Fragment Length of Circulating Tumor DNA

Hunter R Underhill, Jacob O Kitzman, Sabine Hellwig, Noah C Welker, Riza Daza, Daniel N Baker, Keith M Gligorich, Robert C Rostomily, Mary P Bronner, Jay Shendure

Research output: Contribution to journalArticle

243 Scopus citations

Abstract

Malignant tumors shed DNA into the circulation. The transient half-life of circulating tumor DNA (ctDNA) may afford the opportunity to diagnose, monitor recurrence, and evaluate response to therapy solely through a non-invasive blood draw. However, detecting ctDNA against the normally occurring background of cell-free DNA derived from healthy cells has proven challenging, particularly in non-metastatic solid tumors. In this study, distinct differences in fragment length size between ctDNAs and normal cell-free DNA are defined. Human ctDNA in rat plasma derived from human glioblastoma multiforme stem-like cells in the rat brain and human hepatocellular carcinoma in the rat flank were found to have a shorter principal fragment length than the background rat cell-free DNA (134-144 bp vs. 167 bp, respectively). Subsequently, a similar shift in the fragment length of ctDNA in humans with melanoma and lung cancer was identified compared to healthy controls. Comparison of fragment lengths from cell-free DNA between a melanoma patient and healthy controls found that the BRAF V600E mutant allele occurred more commonly at a shorter fragment length than the fragment length of the wild-type allele (132-145 bp vs. 165 bp, respectively). Moreover, size-selecting for shorter cell-free DNA fragment lengths substantially increased the EGFR T790M mutant allele frequency in human lung cancer. These findings provide compelling evidence that experimental or bioinformatic isolation of a specific subset of fragment lengths from cell-free DNA may improve detection of ctDNA.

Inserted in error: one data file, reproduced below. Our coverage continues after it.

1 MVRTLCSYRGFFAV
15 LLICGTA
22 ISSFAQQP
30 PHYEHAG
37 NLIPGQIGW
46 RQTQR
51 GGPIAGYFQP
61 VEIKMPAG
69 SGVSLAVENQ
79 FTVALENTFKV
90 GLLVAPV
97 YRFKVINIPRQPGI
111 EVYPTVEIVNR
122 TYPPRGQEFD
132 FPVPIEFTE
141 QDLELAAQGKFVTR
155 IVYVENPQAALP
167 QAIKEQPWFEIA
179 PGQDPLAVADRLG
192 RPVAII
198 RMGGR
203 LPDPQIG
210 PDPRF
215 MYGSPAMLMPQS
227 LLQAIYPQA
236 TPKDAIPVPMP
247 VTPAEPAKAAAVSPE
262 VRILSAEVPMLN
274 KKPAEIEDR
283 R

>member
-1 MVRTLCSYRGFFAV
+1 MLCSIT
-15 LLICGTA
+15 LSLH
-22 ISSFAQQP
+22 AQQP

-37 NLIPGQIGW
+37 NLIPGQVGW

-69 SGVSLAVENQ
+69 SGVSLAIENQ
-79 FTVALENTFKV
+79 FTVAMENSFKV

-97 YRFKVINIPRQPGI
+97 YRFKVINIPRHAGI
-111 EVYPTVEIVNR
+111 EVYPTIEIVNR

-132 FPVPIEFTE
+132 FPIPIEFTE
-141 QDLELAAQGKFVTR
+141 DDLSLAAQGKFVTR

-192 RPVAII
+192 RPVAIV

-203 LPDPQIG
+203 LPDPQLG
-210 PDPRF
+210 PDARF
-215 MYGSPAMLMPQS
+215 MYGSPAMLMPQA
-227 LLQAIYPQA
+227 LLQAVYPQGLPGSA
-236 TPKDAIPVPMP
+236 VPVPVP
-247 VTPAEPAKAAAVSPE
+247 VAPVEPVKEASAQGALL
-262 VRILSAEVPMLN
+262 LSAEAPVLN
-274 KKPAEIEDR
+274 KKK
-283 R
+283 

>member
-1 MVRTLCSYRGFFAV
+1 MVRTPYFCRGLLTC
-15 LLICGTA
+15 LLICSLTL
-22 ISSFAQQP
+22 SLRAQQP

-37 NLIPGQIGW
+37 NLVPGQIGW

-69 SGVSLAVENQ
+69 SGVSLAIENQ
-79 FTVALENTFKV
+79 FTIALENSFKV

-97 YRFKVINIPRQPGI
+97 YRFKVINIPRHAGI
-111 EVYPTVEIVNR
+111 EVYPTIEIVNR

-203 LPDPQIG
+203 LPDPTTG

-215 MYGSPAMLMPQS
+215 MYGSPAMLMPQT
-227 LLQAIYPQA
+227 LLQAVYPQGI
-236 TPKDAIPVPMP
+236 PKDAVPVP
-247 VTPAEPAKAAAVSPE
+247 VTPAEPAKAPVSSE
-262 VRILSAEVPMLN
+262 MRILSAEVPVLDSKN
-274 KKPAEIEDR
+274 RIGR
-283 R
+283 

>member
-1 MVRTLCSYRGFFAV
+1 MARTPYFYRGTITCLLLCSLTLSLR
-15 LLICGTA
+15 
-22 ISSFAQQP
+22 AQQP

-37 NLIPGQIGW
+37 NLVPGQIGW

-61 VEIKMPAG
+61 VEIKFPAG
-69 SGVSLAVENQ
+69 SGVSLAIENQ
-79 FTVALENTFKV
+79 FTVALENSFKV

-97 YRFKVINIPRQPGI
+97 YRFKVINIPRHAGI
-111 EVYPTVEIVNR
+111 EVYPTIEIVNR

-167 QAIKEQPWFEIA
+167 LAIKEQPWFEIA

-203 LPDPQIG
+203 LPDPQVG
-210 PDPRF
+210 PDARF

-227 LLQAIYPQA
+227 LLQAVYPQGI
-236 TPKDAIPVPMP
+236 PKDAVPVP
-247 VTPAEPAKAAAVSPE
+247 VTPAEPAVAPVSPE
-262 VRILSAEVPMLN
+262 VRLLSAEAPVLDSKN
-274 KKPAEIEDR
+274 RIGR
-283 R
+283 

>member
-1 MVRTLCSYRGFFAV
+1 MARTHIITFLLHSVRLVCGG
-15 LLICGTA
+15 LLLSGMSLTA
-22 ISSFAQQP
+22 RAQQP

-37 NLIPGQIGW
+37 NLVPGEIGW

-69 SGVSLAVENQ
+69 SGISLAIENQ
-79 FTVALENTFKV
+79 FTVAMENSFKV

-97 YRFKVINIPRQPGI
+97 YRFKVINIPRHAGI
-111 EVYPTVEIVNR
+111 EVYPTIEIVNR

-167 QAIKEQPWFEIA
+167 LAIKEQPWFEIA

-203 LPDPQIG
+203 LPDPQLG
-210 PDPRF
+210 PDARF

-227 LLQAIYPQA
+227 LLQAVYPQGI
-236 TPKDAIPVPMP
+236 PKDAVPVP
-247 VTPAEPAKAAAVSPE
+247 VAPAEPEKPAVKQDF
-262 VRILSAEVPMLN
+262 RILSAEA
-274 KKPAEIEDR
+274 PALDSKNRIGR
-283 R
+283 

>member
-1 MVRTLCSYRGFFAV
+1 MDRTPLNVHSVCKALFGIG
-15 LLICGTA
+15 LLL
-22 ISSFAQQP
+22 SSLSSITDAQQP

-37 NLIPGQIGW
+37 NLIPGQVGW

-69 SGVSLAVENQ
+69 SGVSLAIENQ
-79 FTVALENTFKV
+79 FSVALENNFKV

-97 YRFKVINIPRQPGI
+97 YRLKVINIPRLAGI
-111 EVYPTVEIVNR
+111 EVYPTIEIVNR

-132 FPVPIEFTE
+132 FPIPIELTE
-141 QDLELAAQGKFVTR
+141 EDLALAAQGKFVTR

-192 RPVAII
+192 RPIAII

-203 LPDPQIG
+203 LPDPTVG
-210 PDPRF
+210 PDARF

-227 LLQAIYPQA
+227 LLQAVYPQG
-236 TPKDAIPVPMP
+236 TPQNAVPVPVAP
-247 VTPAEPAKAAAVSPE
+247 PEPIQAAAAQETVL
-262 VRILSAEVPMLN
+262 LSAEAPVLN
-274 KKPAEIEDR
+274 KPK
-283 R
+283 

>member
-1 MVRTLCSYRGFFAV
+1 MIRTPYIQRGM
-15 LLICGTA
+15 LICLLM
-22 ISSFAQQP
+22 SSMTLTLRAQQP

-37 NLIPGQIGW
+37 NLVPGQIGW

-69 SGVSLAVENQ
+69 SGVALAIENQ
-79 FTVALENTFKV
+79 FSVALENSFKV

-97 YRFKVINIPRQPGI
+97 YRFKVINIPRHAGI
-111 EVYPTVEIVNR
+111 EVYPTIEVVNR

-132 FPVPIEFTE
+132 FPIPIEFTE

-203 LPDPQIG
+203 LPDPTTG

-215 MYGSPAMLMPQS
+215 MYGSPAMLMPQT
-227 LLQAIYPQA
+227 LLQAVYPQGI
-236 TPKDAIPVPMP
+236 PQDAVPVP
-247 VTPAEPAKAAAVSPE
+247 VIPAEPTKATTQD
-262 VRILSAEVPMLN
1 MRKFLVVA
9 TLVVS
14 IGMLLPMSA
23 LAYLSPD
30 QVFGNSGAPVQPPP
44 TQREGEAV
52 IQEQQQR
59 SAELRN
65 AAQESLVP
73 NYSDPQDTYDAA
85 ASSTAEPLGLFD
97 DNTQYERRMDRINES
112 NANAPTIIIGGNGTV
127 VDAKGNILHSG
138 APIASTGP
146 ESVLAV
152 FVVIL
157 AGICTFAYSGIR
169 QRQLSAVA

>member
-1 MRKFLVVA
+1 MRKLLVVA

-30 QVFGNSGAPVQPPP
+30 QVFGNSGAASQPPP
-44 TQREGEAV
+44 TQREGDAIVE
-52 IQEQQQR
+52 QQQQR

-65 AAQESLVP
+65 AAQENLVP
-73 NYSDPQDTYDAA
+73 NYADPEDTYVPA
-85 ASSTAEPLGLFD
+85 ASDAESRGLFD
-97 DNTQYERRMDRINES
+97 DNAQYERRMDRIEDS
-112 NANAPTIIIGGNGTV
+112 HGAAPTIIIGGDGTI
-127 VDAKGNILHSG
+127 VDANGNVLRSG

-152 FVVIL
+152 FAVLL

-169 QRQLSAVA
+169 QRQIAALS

Original languageEnglish (US)
Pages (from-to)e1006162
JournalPLoS Genetics
Volume12
Issue number7
DOIs
StatePublished - Jul 2016
Externally publishedYes

Keywords

  • Journal Article

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